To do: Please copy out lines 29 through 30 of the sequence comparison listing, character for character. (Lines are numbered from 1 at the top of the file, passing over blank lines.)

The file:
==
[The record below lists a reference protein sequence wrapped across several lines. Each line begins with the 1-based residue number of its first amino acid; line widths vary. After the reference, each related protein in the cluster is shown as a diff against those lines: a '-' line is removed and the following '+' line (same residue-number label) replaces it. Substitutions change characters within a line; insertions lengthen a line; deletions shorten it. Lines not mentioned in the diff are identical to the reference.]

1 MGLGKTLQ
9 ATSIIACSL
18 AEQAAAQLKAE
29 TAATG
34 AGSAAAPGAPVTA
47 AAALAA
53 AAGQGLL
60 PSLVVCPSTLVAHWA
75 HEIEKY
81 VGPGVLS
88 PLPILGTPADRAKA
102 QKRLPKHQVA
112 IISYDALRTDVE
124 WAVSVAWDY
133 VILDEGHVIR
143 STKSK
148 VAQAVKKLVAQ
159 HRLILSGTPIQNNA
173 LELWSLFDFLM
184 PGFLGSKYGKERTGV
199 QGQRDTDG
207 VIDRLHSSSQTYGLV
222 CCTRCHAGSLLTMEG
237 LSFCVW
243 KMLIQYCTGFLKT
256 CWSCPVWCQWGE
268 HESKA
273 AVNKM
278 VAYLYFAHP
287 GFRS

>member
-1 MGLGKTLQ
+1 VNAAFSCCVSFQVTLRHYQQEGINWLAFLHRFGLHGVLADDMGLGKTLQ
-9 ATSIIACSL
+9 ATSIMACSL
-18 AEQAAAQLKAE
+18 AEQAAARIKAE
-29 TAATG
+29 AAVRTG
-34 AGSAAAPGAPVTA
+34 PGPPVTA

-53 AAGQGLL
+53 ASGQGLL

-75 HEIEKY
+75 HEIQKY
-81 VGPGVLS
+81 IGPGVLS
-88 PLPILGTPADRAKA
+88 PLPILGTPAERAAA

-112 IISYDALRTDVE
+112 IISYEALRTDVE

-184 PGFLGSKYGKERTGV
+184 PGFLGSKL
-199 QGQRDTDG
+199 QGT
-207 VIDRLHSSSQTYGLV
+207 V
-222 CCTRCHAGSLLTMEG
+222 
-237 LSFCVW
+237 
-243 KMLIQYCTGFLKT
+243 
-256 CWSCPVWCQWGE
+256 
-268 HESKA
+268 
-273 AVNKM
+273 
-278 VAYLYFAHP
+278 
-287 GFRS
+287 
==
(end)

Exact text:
273 AVNKM
278 VAYLYFAHP